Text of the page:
One of the world’s smallest and most ancient faiths, the Israelite Samaritans remain mysterious to many. Our featured contributor Leon McCarron traveled to the Holy Land during Passover to spend time with this unique community.

Jerusalem is often described as the holiest city in the world—after all, it’s held sacred by Jews, Christians and Muslims. And it’s fair to say that, in a land where we hear often of the separations along religious lines, the sanctity of Jerusalem to Abrahamic faiths is one that can be agreed upon—even if the sharing of that is far from simple.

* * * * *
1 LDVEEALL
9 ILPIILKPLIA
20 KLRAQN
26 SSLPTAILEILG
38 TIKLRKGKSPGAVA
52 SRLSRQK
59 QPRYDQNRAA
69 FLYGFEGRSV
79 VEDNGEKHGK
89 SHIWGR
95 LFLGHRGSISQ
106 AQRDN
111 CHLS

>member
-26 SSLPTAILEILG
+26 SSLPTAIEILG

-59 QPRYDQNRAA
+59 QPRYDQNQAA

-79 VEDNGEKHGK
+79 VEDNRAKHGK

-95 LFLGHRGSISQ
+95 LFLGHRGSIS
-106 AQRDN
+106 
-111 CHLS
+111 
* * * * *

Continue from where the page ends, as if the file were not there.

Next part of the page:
And yet, there is another place held holy too, by another Abrahamic community. They are a faith and ethnicity that many of us may not even realize still exist: The Israelite Samaritans.

The name will be recognizable to those familiar with the Bible, and particularly from the parable of the Good Samaritan. In Roman times, there were perhaps a million and a half Samaritans but now, two millennia on, there are just over 800.